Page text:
The name Horst is an indelible stain, forever darkening the fabric of Christiane Falge’s childhood memory. It haunts her to this day.
Falge, born in 1970, never met Horst Burkhart, who died five years before her birth, but the image of this playboy relative – her father’s uncle – who drove a sports car and wore expensive clothes is engraved in her mind.
“He owned a Porsche after the war,” Falge said in a telephone interview from her home in Bremen, Germany. “That’s what impressed my father so much. It was this toxic masculinity. Men should be strong, and violent, and have a lot of women.”
Falge, now a professor of social anthropology at Bochum University, recalled that when she was a child, her father, Jochen, told her his uncle Horst, a rich hotel manager, then about 40, would take him for rides, and they would enjoy having drinks together. Women flocked to Burkhart.
That was in the post-war years, when World War II’s devastation was still evident. Such displays of affluence were rare at this time when most Germans struggled to obtain the bare essentials.
From the time of her childhood, Falge always sensed there was some hidden secret that was being concealed. Everyone in her family seemed to know that Burkhart was not Horst’s real surname. It was also understood that no one should reveal that he was Horst Pilarzik, or acknowledge that he was part of their family.
This secret did not come to light until the publication of the book "Schindler’s List" in 1982, later turned into a movie.
Horst Pilarzik, who appears in the book, was an SS officer responsible for atrocities committed in the slave labor camp in the Plaszow district of Nazi-occupied Krakow, Poland, where thousands of Jews died, most of them shot to death, or were deported to be murdered in extermination camps like Belzec and Auschwitz.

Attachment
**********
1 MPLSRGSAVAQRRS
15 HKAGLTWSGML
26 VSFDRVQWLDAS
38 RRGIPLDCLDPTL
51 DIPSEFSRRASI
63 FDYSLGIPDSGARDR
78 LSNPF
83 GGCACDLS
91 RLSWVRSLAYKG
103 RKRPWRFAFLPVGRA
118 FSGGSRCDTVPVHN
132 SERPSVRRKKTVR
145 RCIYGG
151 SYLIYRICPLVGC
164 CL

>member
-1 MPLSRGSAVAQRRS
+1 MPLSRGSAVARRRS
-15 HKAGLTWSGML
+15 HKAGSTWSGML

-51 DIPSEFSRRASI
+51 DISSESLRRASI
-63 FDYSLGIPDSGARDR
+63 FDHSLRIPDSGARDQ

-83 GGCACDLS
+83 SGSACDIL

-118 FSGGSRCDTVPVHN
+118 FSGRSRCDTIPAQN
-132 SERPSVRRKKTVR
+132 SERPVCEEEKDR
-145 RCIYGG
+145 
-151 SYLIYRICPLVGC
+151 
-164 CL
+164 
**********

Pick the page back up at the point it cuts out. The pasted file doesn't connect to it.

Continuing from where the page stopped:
In 1942, Pilarzik supervised the construction of the Plaszow camp, built on two Jewish cemeteries. Workers removed the tombstones and erected barracks on the graves, an intentional desecration. Pilarzik served a short time as camp commandant, replaced by Franz Josef Mueller, who was replaced by SS Commandant Amon Goeth, noted for his sadism.
Pilarzik was Goeth’s adjutant, or administrative assistant. It was Goeth’s practice to shoot someone each day before breakfast. It was also his practice to shoot 10 prisoners if one tried to escape, and to turn his dogs – Great Danes – on prisoners whose expressions he did not like.
Built as a forced labor camp, Plaszow became a place of mass murder, victims mainly the sick and elderly, with children deported to their deaths at Auschwitz. In March 1943, during the final liquidation of the Krakow Ghetto, 2,000 Jews were killed on the spot, the remainder transported from Plaszow for extermination at Auschwitz.
In his post-war testimony, Oskar Schindler linked Pilarzik to the executions at Plaszow.
Peter Black, former senior historian at the United States Holocaust Museum, said in an interview that Pilarzik bears responsibility for what happened.
“As adjutant to Mueller and Goeth at Plaszow,” said Black, “Pilarzik would have shared responsibility for the management of the camp and for crimes committed at the camp.”
A wanted Nazi killer after the war, Pilarzik concealed his identity until his death in 1965.
Falge, who told her story to the English language version of Deutsche Welle in February, now wants the world to know the truth about her family’s cover-up. She said in an email that by letting the world know the truth, she takes responsibility for their deeds.
“By hiding him, they carried his guilt,” she said. “The family was proud, ignorant as they were, that Horst was mentioned in ‘Schindler’s List.’ There was no shame.”
According to the German government’s official file on Nazis, Pilarzik ordered a column of Jews to lie face down in a Jewish cemetery and murdered a 15-year-old who jumped up to plead for his life. He also whipped and murdered a Jew who failed to report an unauthorized toilet visit.
“These Nazis are people who have committed crimes without atonement,” Falge said.
She had tried to talk to her father about what Horst had done, but he refused to discuss it. It was even difficult for her to mourn when her father died, she said, because she was so angry he had kept the secret that he was covering up a mass murder.
“The truth has to be spoken,” she said. “It’s a moral obligation.”